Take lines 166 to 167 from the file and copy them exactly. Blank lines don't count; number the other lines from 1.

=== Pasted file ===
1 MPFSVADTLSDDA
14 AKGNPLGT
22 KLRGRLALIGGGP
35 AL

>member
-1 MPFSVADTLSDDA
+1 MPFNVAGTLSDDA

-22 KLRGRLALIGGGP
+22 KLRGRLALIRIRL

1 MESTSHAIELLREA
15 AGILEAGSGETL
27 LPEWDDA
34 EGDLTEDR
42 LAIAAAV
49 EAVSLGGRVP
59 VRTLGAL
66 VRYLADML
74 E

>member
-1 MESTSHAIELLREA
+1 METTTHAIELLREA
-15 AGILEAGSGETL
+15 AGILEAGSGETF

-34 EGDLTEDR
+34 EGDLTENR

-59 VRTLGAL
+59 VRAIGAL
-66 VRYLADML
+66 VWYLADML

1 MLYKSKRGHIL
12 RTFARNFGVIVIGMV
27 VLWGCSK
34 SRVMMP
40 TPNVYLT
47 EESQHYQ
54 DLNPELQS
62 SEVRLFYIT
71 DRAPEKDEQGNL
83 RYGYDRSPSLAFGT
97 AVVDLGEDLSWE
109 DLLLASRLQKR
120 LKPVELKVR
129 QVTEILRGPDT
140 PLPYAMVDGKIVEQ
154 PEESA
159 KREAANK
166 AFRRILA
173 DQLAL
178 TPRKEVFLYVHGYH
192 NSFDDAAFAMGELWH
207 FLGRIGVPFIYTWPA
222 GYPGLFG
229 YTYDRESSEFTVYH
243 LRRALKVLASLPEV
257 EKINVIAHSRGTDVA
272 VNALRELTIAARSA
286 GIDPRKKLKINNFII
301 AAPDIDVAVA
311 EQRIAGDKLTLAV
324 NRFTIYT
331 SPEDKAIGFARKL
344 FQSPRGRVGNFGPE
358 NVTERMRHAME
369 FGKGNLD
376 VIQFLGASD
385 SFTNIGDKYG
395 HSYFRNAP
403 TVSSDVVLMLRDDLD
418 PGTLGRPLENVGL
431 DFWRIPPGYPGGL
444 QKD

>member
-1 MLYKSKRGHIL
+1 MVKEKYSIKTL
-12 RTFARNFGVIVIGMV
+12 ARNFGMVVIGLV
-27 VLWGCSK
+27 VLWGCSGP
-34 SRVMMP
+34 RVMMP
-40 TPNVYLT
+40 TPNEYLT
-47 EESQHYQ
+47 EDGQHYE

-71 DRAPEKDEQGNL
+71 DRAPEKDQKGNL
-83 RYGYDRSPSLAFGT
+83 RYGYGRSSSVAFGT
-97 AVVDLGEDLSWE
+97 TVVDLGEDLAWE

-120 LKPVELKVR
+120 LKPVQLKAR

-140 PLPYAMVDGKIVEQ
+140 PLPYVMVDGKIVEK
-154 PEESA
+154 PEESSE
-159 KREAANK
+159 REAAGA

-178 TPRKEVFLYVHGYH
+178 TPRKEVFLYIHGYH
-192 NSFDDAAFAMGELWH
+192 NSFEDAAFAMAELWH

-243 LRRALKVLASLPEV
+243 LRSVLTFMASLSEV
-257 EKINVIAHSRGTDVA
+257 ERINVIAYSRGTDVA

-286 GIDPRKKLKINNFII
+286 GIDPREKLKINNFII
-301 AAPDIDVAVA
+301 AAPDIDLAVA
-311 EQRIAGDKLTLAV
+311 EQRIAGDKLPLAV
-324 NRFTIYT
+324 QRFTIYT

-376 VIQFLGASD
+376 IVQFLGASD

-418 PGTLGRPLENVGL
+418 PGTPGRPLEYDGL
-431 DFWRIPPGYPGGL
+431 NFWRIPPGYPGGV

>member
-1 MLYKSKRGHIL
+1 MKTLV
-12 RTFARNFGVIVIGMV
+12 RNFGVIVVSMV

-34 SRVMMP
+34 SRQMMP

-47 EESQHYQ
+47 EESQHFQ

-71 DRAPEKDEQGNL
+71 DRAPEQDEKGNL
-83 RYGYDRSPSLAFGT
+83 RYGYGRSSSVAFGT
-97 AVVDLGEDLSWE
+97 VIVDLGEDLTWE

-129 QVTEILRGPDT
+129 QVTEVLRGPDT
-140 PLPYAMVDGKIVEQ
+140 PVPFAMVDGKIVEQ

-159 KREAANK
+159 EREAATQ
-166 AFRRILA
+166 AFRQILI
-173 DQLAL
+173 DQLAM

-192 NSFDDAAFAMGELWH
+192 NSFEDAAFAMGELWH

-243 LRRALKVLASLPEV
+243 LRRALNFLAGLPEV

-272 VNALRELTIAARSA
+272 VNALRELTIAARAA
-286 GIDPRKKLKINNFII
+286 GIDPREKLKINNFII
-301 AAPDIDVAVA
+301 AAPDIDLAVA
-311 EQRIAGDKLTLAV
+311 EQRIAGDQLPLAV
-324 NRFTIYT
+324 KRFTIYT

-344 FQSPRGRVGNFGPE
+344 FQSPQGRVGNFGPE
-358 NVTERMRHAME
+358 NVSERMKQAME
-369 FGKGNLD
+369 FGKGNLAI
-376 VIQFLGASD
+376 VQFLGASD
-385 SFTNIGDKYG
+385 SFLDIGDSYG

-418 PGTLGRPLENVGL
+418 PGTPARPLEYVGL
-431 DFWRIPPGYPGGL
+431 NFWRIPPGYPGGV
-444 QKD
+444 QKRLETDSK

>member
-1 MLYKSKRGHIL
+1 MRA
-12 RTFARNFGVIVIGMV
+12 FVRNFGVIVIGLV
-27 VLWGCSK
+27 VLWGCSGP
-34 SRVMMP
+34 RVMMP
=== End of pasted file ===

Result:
-376 VIQFLGASD
+376 VQFLGASD